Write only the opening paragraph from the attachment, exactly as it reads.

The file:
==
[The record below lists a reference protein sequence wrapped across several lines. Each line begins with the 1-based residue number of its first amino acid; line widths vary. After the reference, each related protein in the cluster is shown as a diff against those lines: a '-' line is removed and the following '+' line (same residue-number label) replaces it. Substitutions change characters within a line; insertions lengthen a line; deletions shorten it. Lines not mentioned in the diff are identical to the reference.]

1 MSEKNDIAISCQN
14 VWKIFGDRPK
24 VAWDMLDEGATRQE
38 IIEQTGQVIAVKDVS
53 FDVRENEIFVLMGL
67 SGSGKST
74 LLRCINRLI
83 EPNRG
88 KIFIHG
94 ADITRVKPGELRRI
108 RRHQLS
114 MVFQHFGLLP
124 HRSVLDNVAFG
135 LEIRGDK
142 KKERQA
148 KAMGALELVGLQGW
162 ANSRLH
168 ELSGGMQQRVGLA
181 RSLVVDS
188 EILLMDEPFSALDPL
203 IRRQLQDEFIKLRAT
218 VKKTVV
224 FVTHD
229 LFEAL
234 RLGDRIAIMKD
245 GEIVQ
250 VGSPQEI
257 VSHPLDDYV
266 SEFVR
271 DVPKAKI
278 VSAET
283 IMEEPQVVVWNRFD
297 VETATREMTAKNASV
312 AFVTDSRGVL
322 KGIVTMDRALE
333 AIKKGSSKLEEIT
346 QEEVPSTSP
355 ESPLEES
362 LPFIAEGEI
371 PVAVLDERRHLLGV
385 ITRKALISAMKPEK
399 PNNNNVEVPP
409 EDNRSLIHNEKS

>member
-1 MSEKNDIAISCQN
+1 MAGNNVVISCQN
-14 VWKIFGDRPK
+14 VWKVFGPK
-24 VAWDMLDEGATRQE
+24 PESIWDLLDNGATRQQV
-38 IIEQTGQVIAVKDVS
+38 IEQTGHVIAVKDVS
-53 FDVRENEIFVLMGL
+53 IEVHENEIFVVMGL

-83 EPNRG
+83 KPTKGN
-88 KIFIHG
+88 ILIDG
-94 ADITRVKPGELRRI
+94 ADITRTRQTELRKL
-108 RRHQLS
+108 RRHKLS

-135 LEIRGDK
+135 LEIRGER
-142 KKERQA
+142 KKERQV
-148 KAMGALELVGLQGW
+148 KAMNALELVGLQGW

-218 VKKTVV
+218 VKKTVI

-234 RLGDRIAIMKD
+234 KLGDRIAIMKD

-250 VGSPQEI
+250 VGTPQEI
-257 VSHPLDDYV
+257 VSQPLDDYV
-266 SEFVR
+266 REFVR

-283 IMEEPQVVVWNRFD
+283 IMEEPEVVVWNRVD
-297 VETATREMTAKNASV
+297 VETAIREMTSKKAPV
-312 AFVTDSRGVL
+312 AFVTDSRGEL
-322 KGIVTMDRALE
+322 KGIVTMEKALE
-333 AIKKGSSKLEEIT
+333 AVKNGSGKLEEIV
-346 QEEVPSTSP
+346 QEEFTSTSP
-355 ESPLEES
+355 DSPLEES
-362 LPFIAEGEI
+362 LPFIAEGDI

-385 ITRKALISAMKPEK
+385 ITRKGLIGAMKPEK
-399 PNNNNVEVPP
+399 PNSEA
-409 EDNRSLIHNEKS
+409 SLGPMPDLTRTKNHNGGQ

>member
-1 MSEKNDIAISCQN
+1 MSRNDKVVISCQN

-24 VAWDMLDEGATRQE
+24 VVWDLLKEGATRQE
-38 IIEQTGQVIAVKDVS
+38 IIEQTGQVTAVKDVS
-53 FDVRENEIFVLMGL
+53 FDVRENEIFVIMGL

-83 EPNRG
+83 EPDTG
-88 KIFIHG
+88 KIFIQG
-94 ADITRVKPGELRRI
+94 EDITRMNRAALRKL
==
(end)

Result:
[The record below lists a reference protein sequence wrapped across several lines. Each line begins with the 1-based residue number of its first amino acid; line widths vary. After the reference, each related protein in the cluster is shown as a diff against those lines: a '-' line is removed and the following '+' line (same residue-number label) replaces it. Substitutions change characters within a line; insertions lengthen a line; deletions shorten it. Lines not mentioned in the diff are identical to the reference.]